In October of 1955, Sherrie, their first child, was born. Although Regina was only nineteen people marveled at her maturity and the way she took to motherhood, handled work and church responsibilities: teaching children at and becoming pianist for the Santa Paula Freewill Baptist church. She served in that capacity for several decades, and also sang in a church trio. 

Two more daughters were born at two year intervals: Debbie, and Tammy. After Mal was appointed Chief Investigator by District Attorney Woodruff Deem, Regina was able to stay home with the children. Being a mother was a role in which she both excelled and delighted.  Mal’s mother said of Regina, “It’s almost as if she’s lived before and knows what to do in every situation.”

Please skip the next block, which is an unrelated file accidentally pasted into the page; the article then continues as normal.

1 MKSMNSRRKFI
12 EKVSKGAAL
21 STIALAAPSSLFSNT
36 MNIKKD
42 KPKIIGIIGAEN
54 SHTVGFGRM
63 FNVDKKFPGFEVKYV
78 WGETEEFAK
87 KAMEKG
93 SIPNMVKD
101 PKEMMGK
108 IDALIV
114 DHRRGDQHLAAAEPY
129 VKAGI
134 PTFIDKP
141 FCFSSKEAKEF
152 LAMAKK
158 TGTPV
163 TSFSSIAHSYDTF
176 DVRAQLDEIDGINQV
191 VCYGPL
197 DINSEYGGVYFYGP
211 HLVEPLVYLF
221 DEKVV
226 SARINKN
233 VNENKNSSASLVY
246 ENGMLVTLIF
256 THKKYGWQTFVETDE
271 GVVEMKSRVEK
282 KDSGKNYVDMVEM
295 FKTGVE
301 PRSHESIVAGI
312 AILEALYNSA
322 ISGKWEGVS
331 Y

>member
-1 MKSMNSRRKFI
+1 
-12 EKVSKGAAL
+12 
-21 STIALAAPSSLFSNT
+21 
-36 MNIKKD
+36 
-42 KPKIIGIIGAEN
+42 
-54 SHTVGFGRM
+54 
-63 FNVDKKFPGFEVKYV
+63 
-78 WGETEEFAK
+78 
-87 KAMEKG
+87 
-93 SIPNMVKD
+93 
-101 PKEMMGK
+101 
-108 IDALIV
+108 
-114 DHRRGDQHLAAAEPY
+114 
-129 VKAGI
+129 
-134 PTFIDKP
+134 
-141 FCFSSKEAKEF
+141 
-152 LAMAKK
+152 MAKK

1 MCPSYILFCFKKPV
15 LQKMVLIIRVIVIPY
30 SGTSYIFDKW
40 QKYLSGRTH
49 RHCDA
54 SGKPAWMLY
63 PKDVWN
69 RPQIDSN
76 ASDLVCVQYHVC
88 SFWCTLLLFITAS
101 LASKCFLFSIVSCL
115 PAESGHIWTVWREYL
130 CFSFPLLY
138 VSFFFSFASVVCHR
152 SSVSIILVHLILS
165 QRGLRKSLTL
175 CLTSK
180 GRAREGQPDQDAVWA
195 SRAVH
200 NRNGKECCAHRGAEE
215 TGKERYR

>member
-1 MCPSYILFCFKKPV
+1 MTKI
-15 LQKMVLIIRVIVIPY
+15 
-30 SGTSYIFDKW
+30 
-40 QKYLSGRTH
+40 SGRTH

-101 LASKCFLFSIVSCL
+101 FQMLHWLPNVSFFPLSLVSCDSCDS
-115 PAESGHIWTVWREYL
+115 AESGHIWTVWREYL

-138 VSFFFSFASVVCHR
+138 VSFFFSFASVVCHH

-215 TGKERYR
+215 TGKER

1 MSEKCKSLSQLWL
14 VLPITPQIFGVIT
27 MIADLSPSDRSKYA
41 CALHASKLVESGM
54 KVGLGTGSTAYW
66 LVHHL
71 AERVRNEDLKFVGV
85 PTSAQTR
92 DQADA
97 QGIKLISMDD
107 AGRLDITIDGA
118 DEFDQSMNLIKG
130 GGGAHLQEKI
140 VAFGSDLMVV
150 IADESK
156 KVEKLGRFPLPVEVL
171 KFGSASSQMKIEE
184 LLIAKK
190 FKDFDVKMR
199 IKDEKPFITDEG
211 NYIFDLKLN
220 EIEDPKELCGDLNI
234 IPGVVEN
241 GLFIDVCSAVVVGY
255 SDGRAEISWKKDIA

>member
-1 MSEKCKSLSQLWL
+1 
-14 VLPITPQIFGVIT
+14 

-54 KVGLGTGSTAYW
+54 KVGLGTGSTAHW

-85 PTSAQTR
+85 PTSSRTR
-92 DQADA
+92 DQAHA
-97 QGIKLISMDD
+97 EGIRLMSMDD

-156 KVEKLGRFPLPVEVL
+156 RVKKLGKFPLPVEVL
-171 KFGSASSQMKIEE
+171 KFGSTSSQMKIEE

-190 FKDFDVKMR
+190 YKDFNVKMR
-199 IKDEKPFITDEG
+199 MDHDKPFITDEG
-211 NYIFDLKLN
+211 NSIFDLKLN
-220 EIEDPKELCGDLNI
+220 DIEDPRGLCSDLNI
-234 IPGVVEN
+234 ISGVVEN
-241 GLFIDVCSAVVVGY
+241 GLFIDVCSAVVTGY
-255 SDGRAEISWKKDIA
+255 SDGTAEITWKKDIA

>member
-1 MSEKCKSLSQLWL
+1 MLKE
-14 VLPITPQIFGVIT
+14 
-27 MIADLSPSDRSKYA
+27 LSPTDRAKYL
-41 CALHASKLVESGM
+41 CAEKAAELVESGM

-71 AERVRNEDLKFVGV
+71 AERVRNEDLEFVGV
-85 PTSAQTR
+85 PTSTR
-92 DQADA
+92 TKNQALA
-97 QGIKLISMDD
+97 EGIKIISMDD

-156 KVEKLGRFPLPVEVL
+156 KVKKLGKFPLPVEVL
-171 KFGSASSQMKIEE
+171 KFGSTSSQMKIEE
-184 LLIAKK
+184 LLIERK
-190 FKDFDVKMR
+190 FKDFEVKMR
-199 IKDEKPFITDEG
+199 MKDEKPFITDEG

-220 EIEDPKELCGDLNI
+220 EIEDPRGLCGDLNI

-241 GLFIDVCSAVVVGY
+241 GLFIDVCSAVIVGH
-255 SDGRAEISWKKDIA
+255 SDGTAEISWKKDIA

Regina loved ritual: grace before meals, church attendance three times a week, summer vacations at Yosemite, and Disneyland during the Christmas season.

Her children and grandchildren were asked what one word described her. Comfort, love, grace, fun, trustworthy, cool, gorgeous, modest, spirited were among those mentioned. She was definitely spirited. In 2009, although afflicted with Alzheimer’s, she climbed Diamond Head.

In addition to gospel music, she loved travel and the novelty of living other places. She thrived in Alexandria, Virginia and in Washington D.C. While Mal attended the FBI National Academy, Regina and their three daughters visited the Smithsonian, the monuments and memorials, and other historic sites: the White House (three times), Williamsburg, Gettysburg, Jamestown. She also loved Aspen in the summer when Mal taught at the Institute of Court Management.